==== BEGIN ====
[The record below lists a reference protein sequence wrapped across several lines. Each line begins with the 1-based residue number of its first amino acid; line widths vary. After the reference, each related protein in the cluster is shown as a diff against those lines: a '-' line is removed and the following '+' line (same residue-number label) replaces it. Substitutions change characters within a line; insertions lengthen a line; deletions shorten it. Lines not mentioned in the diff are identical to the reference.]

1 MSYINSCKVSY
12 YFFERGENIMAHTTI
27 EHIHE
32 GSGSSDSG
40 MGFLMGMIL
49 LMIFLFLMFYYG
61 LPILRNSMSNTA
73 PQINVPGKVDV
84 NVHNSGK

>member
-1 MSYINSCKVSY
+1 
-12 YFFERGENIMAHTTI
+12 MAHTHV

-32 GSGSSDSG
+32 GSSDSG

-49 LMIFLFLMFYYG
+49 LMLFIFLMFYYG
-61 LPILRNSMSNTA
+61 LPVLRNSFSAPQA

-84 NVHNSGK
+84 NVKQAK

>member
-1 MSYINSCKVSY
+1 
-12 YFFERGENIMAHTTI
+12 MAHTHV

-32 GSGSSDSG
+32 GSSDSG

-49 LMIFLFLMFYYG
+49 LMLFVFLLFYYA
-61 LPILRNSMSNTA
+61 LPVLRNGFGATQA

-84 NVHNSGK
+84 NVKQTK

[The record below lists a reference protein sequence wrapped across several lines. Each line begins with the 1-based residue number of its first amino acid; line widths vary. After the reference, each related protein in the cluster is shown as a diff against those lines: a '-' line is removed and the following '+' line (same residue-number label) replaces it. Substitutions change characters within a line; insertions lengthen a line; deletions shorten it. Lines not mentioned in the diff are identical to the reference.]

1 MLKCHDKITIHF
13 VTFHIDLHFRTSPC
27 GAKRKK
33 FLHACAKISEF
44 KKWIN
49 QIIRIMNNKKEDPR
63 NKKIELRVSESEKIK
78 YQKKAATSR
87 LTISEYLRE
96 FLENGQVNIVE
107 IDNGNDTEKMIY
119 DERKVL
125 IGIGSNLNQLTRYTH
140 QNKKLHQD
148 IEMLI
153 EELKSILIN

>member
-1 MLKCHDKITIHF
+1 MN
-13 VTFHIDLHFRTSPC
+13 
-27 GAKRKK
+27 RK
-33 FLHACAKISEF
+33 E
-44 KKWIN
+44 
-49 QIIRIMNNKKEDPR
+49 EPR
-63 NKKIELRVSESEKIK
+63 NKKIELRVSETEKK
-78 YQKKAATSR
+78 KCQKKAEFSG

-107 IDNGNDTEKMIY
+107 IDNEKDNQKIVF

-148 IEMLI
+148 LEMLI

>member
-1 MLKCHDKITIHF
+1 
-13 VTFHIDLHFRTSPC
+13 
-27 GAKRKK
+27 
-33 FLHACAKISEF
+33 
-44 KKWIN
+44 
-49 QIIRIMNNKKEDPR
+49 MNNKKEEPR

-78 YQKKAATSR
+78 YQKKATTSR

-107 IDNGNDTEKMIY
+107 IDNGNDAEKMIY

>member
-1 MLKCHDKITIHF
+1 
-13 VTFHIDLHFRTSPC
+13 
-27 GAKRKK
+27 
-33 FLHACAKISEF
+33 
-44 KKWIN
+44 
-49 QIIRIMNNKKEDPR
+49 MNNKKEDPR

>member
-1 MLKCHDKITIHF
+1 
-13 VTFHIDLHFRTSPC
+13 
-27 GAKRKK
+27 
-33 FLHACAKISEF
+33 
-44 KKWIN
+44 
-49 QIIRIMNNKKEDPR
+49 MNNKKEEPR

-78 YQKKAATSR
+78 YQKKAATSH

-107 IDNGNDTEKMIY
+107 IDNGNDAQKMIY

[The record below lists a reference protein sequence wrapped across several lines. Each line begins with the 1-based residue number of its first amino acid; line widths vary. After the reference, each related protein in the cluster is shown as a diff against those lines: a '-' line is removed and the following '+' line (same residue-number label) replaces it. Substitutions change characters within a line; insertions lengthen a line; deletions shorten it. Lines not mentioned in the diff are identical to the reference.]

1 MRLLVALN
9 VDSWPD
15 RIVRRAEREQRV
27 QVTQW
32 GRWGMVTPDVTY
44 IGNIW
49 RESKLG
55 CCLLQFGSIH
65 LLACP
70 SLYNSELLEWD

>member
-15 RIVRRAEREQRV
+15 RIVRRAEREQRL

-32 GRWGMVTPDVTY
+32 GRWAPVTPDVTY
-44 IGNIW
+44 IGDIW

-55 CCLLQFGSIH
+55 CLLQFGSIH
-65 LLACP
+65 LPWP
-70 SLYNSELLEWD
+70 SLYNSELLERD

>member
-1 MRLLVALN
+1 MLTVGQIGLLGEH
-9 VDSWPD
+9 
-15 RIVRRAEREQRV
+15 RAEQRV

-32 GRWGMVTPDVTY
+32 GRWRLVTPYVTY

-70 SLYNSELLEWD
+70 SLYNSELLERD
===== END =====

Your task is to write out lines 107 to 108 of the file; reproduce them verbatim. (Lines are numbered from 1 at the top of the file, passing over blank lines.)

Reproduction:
+1 
-13 VTFHIDLHFRTSPC